Our campus has been discussing differentiated instruction a lot lately. We are focusing on student needs and effective teaching strategies that help all students. There are multiple ways to look at this concept and it encompasses several ideas.
In my classroom, one way I’ve found that reaches all students is to allow the students to teach each other, not just in small groups or within their table groups, but actually working out problems for the entire class and explaining how they reached their answers.
This week we have been working on combinations. Some of these problems are very easy, and the kids catch on very quickly. Some, however, require some serious thinking skills to figure out all possible answers.
This is where the “student teachers” come into play. I could stand up there and explain how to work these problems until I’m blue in the face and some kids would get it, but others will completely tune out. Put a student up there–automatic engagement for all involved.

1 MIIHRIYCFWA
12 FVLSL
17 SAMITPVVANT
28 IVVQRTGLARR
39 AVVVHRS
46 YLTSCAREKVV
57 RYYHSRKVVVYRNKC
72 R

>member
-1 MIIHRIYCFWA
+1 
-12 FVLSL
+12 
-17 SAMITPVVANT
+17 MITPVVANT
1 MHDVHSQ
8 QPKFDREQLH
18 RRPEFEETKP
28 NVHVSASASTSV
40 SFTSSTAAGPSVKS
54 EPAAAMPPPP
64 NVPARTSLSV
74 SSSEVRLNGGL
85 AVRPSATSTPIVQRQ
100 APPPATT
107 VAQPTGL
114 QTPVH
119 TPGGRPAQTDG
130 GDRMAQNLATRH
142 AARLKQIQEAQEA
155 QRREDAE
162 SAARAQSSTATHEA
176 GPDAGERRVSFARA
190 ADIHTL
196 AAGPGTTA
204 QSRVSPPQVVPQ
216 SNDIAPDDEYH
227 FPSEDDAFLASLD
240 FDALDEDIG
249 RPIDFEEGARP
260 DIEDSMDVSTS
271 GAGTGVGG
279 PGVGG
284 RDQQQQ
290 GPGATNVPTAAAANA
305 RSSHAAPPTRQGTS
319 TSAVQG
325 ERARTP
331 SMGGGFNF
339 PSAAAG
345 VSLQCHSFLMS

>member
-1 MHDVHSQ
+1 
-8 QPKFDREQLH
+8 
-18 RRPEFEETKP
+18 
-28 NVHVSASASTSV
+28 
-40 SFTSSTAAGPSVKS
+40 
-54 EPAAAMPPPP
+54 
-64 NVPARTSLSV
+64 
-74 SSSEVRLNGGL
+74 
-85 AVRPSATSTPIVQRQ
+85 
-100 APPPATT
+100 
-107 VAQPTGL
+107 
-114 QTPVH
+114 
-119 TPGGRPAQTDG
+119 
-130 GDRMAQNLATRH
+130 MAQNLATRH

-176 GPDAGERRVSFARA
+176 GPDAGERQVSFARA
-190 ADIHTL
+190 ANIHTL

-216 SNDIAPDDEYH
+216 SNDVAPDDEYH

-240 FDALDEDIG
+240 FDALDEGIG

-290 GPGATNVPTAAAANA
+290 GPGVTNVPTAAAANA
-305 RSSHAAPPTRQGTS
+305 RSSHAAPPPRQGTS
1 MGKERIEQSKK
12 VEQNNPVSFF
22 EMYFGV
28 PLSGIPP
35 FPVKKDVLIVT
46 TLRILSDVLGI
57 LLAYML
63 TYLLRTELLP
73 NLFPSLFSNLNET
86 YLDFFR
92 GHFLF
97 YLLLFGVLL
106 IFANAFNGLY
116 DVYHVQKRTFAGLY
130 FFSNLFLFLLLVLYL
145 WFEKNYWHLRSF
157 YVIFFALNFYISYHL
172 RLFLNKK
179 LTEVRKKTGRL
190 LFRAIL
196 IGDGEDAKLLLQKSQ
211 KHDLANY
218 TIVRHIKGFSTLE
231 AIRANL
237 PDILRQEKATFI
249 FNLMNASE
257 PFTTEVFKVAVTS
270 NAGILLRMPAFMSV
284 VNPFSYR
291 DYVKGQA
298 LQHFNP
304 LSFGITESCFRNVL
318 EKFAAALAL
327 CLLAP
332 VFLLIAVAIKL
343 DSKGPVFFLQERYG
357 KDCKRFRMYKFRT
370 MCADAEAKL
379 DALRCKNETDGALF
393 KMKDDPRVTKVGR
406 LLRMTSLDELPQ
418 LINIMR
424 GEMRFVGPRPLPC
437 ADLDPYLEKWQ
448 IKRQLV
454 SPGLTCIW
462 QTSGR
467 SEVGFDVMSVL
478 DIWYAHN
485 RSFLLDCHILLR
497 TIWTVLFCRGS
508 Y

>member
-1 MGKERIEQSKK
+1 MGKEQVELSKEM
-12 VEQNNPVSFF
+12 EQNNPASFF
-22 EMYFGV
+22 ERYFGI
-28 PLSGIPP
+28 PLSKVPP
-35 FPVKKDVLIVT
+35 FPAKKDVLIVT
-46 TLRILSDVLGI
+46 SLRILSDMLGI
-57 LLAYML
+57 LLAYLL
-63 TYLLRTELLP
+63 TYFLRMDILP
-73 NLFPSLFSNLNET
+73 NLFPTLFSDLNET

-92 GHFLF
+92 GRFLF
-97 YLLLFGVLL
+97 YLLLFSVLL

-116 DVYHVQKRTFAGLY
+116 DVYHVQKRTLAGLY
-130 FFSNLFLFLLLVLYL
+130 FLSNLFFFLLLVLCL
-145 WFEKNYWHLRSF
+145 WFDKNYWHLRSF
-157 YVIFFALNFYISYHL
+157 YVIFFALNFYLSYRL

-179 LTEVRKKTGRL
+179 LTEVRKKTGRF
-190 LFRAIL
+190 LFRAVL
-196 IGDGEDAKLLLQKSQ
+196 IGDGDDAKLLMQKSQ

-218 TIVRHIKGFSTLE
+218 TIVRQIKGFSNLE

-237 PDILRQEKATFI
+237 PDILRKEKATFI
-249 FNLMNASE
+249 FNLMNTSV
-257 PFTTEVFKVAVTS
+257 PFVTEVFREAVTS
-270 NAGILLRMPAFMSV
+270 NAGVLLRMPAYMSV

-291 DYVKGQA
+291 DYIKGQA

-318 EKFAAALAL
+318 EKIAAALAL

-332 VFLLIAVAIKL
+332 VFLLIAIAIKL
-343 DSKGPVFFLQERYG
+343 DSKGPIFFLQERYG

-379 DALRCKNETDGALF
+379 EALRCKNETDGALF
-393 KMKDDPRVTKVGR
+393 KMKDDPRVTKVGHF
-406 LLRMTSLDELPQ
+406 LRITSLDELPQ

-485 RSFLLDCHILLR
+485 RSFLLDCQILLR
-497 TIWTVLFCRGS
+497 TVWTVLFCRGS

Not only are the students
happy ecstatic to be called upon to help their peers, they extend their thinking and learning by explaining their strategies to others. It encourages them to work harder and think critically about their work. They are more likely to ask questions and seek help so that they may be called upon to teach others.
At first I thought that the idea of differentiated instruction sounded like a lot more work on me (and it can be at times), but this simple technique actually saves my voice and allows the students to find theirs. 😉